Herne Bay Pageant in Celebration of the Coronation of Their Majesties King George VI and Queen Elizabeth
Place: Grand Pier Pavilion (Herne Bay) (Herne Bay, Kent, England)
Number of performances: 2
13–14 May 1937
Name of pageant master and other named staff
- Written and Directed by [Pageant Master]:
- Production: L.H. Salmon
- Organisation: T. Frend Paine
- Musical Direction: Ethel Le Gallienne
- Chorus Direction: Edith Stanton
- Dance Direction: Phyllis Jackson and
- Assistant Production: Tom Pitt
- Stage Direction: Stanley A. Turnpenny
- Deputy Stage Direction: Charles
- Assistant Stage Direction: John Hawkins
and W.H. Bristow
- Effects: A.H. Turnpenny
- Marshals: A.W. White and D. Rawlins
- Lights: John. C. Clague, Denis Welman,
- Call Boys: Roy White, R. Turnpenny
- Wardrobe Mistress: Mrs L.H. Salmon
Names of executive committee or equivalent
Names of script-writer(s) and other credited author(s)
- Scott, Will
Names of composers
Numbers of performers
Object of any funds raised
Coronation of George VI
Prices of admission and seats: highest–lowest
Prelude: National Anthem
Episode I. 19 July 1821. Coronation of George the Fourth.
The ship inn in 1821. The Doctor’s wife and daughter arm-in-arm with an old fisherman mending a net, a young fisherman staring out to sea. The women discuss their wanting to be in London to see the coronation. The old Fisherman describes a friend who was recently killed by smugglers. They all discuss the changing fortunes of the village, predicting it will become a spa.
Episode II. 8 September 1831. Coronation of William the Fourth
The Doctor’s daughter complains again about missing the coronation, and talks about coming innovations such as the hotel and pier. The old man complains that such developments are spoiling the place. The daughter is going to the coronation ball. The young fisherman has given up fishing to work on building the pier. The daughter picks up a handkerchief and has it returned by a young man. Though they haven’t formally been introduced, they plot how to dance together at the ball.
Episode III. 28 June 1838. The Coronation of Victoria.
The scene is the new clock tower. The old man criticizes the new developments. The Doctor’s daughter enters with her husband, the young man of the previous episode, and they talk about the various events including Sailing Races and a Ball. The old man notes the unrest and doubts that the present monarch will last very long. A band plays ‘God Save the Queen.’ The couple look at various ships. They decide they are too old for the ball and instead resolve to stay in playing music.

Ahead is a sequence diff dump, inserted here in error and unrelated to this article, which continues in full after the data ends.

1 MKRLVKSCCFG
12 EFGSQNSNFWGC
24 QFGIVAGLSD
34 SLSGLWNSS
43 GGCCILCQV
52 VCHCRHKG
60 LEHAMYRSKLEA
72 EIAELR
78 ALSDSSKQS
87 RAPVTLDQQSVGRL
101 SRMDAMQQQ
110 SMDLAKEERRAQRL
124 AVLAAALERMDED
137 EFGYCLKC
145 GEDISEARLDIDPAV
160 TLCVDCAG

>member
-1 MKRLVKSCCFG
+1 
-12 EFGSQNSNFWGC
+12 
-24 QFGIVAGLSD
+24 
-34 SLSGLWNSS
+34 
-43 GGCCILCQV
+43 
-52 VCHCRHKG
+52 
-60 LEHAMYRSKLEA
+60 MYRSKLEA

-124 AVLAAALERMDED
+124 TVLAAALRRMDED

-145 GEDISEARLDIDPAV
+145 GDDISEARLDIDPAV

Episode IV. 9 August 1902. Coronation of Edward VII.
A holidaymaker and his wife and daughter are talking to an old man. They all complain about the over-commercialisation of the place, and the rowdy tourists. A young holidaymaking man enters and talks to the daughter. They exit arm-in-arm.
Episode V. 22 June 1911. Coronation of George V.
The holidaymakers of the former scene and a townsman on deckchairs are talking about the new theatre, town hall and cinemas. A holidaymaker complains that the place has lost its rural charm. The townsman talks about the decorations and rates.
Episode VI. The present Day.
A speaker announces the election of Miss Herne Bay 1937, the beauty Queen. Land of Hope and Glory and Procession of all the characters.
Key historical figures mentioned
Newspaper coverage of pageant
Book of words
- Herne Bay Coronation Pageant 1937. Herne Bay, 1937. 6d.
Other primary published materials
References in secondary literature
Archival holdings connected to pageant
- Kent History and Library Centre, Maidstone, Reference K Herne Bay SCO
Sources used in preparation of pageant
Like many pageants held in connection with the 1937 Coronation (see, for instance, entries for pageants at Tonge and Reigate), this was a relatively small-scale pageant. In its content, it was homely rather than spectacular or grandiose. As the prologue to the programme declared:
No attempt has been made, as is done so often on such occasions, to drag a cavalcade of Kings and Queens, Knights and Ladies, having at least a doubtful connection with their setting. Herne Bay’s history is slight, and for this reason the attention in this Pageant has been directed not to the big happenings of the past, but to the little happenings. The keynote is domestic.1
The Pageant was written by the famous writer of short stories, plays and children’s books, William Matthew Scott.2 Eileen Knight was crowned Miss Herne Bay (which seemed to be an annual title) for the Coronation celebrations.3 The pageant itself described the changes seen in Herne Bay over 115 years, charting its transformation from a small village to a tourist resort. Interestingly enough, some of the episodes are rather downbeat in tone. New developments such as hotels, piers, theatres and cinemas are criticised, and the two scenes set in the early twentieth century feature holidaymakers themselves complaining about over-commercialisation, and lamenting that the place had lost its rural charm. While the pageant closed with the crowning of Miss Herne Bay and the upbeat strains of Elgar’s ‘Land of Hope and Glory’, the overall impression given here is rather pessimistic, the downsides of modernity and ‘progress’ being given as good an airing as the benefits.
FootnotesHerne Bay Coronation Pageant 1937 (Herne Bay, 1937), 3.
‘William Matthew Scott, 1893-1964’, The Times, 19 May 1964, 15.
‘The Early Years’, Herne Bay History, accessed 2 August 2016, http://www.hernebaycarnival.co.uk/HBCA%20History.pdf
How to cite this entry
Angela Bartie, Linda Fleming, Mark Freeman, Tom Hulme, Alex Hutton, Paul Readman, ‘Herne Bay Pageant in Celebration of the Coronation of Their Majesties King George VI and Queen Elizabeth’, The Redress of the Past, http://www.historicalpageants.ac.uk/pageants/1465/